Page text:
What’s that on the horizon? It’s the dizzy heights of bad taste.

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In my Garden

With lockdown regulations having been relaxed a bit here recently, I was this past weekend harshly reminded of one of my Big Dislikes (pet hates) as I peeled off onto the highway in my car. I hadn’t had to look at one of those gargantuan, freestanding advertising billboards for some time, and I was not pleased as I spotted one in the distance, realizing then that within a few kilometers my senses were about to be assaulted in full colour. I could see the thing in the distance, preparing to stare me down as I got closer and closer. There are other things about city living that bother me almost as much, but these Leviathans hold a special (dark) place in my heart. And in these troubled Covid times, they somehow seem even more awkward, ugly and intrusive — out of place and out of step with the times.

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Revisiting your ‘normal’ while on a slippery (Covid) slope 

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In my garden: Pear Tree under Autumn skies

 

I am accustomed to working from home. What I’m not accustomed to is having someone at home with me, sitting at his desk just on the other side of the pillar while I sit at mine. It’s not really a big deal- while he’s busy on one of his conference calls, or speaking to a colleague on the phone, in go my earplugs and I continue as normal. So on a practical level things have not changed much- I still do pretty much the same stuff as I did before lockdown: cook food, clean house, garden garden, feed cat. And write.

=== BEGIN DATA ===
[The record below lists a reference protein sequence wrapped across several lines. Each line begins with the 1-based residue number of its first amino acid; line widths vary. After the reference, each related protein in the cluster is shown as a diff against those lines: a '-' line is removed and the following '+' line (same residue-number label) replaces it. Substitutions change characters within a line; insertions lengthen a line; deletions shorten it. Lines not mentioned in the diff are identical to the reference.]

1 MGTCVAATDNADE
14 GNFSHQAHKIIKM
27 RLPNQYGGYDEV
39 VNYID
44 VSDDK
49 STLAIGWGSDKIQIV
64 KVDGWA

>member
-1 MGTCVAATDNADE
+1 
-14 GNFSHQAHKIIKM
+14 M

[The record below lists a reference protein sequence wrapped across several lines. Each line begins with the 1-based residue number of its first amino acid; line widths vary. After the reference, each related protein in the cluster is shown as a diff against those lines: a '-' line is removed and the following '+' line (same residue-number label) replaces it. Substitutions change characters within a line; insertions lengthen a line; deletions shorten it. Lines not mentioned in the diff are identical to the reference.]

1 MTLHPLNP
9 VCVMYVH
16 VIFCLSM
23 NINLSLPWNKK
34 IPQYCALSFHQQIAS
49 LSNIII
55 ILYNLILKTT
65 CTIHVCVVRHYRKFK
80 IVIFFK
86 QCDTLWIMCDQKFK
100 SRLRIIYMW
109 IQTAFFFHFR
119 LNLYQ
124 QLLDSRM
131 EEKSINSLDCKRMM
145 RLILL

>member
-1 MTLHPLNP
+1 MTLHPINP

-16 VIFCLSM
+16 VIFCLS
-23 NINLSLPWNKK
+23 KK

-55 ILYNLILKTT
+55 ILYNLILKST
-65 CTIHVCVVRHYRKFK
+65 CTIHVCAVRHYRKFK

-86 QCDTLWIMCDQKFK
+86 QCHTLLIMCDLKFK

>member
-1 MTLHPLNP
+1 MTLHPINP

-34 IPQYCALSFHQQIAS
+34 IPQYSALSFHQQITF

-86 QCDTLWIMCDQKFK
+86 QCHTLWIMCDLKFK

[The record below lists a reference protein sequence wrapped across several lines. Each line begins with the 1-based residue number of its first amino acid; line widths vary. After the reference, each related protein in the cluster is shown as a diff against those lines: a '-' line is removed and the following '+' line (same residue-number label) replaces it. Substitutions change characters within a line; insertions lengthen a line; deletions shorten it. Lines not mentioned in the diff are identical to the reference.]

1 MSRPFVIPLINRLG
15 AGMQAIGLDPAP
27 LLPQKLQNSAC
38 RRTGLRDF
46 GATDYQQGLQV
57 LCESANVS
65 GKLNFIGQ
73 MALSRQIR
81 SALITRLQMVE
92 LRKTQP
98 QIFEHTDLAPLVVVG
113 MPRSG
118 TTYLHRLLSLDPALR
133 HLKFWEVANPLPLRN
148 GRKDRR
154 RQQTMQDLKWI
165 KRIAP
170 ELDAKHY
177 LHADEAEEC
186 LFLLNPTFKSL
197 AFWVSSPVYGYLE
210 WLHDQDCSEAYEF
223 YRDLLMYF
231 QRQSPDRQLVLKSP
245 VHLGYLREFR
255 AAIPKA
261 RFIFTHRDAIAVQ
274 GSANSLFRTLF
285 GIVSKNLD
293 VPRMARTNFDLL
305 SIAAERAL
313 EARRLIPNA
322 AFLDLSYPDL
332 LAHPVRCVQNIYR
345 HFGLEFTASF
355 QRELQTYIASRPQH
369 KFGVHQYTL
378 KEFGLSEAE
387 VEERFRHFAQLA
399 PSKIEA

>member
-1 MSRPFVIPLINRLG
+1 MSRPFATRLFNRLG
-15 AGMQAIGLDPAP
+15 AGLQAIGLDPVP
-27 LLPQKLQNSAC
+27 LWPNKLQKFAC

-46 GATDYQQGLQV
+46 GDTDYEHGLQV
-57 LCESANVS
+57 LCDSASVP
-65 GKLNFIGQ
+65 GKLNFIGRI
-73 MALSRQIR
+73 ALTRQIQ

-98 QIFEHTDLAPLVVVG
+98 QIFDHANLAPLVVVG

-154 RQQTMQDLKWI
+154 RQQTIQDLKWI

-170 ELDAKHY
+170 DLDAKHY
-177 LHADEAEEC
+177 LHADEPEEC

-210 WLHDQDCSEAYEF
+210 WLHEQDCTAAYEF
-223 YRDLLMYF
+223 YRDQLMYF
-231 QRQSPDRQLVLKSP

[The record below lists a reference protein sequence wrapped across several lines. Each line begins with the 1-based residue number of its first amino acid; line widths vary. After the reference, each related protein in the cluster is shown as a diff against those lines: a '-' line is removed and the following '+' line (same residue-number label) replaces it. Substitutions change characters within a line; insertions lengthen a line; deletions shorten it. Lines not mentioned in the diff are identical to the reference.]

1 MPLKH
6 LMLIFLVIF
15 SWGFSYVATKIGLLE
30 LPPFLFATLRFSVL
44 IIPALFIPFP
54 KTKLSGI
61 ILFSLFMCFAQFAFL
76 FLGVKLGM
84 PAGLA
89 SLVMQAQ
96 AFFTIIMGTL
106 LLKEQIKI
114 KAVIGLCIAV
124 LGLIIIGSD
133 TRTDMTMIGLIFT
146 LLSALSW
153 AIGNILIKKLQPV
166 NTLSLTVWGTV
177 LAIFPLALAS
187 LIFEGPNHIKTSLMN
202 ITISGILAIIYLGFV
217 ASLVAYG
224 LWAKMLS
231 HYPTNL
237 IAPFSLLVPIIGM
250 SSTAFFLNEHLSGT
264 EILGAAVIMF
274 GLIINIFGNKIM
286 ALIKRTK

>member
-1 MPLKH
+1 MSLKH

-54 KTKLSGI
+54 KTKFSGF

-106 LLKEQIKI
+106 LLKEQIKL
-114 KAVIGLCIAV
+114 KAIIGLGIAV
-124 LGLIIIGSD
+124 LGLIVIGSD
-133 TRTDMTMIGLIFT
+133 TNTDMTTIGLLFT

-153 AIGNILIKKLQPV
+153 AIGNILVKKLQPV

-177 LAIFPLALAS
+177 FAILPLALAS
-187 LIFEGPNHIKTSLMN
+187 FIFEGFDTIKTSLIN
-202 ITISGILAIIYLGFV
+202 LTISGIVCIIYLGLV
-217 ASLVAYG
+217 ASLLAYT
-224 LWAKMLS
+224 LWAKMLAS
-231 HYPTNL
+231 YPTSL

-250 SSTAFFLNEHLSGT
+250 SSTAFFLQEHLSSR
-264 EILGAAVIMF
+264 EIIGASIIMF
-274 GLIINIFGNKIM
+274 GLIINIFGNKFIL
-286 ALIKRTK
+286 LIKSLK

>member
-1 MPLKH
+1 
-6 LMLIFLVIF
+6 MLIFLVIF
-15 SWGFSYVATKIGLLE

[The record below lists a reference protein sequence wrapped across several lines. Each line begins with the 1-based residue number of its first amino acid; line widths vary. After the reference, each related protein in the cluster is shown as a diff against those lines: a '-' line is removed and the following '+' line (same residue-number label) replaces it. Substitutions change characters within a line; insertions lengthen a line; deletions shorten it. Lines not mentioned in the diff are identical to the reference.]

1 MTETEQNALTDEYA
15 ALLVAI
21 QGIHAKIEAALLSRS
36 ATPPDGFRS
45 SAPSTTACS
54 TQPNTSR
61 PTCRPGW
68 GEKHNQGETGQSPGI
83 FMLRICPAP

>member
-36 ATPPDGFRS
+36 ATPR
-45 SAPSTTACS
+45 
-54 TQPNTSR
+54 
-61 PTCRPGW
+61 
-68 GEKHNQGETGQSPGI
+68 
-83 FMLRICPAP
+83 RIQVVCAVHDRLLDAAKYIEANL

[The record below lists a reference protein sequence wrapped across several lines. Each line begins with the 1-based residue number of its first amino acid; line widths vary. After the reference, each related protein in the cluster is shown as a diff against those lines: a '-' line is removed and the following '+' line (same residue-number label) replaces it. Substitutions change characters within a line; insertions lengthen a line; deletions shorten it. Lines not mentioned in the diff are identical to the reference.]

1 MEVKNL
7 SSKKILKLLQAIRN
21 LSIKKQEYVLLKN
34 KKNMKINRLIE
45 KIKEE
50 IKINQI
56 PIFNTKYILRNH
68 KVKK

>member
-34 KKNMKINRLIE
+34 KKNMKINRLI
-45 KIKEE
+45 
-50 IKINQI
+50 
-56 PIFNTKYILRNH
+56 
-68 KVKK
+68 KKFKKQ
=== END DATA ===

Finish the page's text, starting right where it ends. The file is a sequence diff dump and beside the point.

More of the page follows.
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In Times of Trouble: Living with yourself in Lockdown. 

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In my garden: flowering Crassula with Bees

 

Here at the Southernmost tip of Africa, we have just passed our twentieth day in Lockdown. There is that distinct and awkward feeling of trying to carry on as normal, as if nothing unusual is happening. And interestingly, whether unusual or not, we get on with life anyway, don’t we? And many of the challenges are the same as they ever were: the frustration of a laptop which suddenly plays up, or knowing that you need to make that difficult call, or deciding what to make for dinner. But we are fortunate if those are the extent of our concerns. There are people I know who are wondering when, and even if, they are going to be able to get back to earning an income, and others, far worse, who may not even know where there next meal comes from and are dependent at this time on the goodwill of others. On the positive side, there has been a groundswell of individuals and organisations who have reached out and stepped in to help, to try and offer something to people in our midst who are living with very little means of support.

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